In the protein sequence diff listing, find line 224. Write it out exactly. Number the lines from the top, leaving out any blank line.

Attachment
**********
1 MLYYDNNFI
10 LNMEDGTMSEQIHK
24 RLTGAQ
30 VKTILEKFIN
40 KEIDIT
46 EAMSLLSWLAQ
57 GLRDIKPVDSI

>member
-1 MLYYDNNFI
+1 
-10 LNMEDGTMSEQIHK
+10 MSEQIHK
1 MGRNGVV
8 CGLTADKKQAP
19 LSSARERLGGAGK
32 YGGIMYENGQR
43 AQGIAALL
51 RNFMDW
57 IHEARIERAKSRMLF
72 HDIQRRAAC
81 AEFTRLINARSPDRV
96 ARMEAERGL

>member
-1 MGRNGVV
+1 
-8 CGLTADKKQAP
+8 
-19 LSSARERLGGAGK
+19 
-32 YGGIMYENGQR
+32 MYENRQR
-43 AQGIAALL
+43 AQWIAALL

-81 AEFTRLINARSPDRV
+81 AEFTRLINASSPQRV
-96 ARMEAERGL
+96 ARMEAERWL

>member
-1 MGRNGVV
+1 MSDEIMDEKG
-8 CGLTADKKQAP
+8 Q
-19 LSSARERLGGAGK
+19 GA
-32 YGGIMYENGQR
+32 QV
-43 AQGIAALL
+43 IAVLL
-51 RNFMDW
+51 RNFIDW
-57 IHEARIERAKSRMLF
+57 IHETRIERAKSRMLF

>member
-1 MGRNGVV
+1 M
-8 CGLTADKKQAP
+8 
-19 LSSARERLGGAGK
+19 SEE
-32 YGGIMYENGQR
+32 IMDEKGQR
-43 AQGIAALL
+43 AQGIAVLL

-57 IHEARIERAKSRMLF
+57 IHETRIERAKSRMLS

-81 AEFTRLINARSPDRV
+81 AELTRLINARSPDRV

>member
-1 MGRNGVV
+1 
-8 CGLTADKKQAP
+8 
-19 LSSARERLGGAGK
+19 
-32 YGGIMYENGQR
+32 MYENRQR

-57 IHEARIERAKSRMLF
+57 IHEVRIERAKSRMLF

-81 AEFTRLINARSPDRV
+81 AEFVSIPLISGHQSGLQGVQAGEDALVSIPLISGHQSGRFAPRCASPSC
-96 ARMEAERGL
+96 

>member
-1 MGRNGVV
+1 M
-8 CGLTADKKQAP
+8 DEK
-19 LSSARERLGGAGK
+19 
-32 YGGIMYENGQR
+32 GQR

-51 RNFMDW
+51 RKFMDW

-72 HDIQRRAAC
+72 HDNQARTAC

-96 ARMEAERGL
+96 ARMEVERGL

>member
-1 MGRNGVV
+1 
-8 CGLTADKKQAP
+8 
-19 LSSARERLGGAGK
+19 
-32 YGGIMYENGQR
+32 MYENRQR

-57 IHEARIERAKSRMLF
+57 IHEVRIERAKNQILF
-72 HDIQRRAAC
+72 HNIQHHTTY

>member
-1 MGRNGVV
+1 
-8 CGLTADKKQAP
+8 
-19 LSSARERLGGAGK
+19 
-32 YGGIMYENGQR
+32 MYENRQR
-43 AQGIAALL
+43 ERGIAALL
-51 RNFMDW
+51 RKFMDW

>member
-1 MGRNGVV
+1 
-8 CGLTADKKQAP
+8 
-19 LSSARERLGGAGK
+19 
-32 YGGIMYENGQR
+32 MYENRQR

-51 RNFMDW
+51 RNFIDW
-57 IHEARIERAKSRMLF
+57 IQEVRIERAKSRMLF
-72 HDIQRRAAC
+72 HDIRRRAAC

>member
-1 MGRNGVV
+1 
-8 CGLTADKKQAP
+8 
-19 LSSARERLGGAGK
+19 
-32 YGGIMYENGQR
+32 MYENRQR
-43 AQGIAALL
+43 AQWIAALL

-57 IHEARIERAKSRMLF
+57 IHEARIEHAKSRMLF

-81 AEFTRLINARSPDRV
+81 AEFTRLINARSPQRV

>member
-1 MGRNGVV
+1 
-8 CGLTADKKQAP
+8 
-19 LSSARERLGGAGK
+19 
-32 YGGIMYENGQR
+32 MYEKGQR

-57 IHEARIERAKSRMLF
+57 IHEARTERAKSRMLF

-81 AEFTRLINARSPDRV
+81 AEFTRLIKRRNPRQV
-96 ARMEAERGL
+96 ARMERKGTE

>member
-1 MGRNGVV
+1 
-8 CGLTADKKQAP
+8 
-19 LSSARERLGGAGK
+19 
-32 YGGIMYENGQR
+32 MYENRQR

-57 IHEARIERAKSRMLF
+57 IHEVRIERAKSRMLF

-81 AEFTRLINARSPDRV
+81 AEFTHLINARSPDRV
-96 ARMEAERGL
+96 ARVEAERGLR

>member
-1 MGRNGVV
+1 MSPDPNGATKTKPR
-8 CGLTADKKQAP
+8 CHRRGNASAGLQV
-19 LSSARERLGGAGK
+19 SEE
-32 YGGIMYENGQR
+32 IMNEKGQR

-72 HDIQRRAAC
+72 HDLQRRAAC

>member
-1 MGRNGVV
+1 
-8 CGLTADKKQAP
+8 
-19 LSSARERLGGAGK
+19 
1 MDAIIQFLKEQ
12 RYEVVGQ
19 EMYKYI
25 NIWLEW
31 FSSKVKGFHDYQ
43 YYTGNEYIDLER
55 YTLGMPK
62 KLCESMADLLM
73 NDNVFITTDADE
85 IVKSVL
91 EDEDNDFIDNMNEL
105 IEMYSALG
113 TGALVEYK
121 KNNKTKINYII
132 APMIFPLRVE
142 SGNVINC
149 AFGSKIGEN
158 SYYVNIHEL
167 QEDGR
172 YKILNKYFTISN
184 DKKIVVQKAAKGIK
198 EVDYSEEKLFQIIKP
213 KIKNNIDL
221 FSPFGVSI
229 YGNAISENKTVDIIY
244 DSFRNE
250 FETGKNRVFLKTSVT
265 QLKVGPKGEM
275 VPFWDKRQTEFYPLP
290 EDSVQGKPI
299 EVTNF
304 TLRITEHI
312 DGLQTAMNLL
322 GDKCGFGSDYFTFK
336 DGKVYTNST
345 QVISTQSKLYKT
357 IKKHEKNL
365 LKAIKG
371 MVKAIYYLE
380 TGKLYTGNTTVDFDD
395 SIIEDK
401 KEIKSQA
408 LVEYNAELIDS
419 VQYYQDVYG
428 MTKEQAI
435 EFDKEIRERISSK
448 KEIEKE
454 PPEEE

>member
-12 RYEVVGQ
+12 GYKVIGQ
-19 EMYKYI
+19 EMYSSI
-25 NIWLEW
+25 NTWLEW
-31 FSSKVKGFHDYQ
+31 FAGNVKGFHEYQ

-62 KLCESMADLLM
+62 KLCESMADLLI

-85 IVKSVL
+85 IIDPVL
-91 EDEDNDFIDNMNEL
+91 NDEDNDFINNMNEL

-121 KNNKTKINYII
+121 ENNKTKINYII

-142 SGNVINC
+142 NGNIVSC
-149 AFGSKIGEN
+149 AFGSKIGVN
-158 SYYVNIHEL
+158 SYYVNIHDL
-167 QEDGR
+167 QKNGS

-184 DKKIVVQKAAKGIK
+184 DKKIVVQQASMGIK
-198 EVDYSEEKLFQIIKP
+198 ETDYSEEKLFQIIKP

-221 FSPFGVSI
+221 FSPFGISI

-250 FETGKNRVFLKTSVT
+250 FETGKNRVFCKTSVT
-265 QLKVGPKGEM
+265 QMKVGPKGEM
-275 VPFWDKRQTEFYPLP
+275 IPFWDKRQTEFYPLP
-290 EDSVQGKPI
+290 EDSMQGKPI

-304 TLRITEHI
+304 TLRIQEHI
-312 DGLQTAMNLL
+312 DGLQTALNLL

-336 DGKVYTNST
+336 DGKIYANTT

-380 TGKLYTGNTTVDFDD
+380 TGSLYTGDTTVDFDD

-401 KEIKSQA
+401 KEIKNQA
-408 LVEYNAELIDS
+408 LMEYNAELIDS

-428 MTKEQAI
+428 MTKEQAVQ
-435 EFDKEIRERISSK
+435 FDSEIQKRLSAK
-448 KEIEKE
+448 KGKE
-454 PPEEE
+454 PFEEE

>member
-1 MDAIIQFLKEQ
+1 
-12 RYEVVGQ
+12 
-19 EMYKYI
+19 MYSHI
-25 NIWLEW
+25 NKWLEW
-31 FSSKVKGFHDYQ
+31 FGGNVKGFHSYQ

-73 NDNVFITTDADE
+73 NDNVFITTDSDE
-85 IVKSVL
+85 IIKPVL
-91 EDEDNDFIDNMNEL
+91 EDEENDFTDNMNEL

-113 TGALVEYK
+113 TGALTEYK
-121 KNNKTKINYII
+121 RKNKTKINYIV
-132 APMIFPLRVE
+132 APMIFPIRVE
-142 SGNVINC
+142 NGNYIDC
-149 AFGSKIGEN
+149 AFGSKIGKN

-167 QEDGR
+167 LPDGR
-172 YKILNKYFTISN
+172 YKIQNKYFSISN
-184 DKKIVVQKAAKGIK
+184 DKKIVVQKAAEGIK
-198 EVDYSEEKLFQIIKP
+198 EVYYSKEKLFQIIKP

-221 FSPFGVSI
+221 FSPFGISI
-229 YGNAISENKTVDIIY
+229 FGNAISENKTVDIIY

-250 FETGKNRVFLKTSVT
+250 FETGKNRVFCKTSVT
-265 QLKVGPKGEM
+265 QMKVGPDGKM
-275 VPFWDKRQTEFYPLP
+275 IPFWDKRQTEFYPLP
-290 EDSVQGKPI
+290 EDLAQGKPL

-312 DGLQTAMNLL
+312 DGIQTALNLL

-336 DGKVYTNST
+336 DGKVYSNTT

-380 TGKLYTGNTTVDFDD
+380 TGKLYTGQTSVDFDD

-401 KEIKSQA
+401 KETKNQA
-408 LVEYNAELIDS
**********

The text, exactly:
213 KIKNNIDL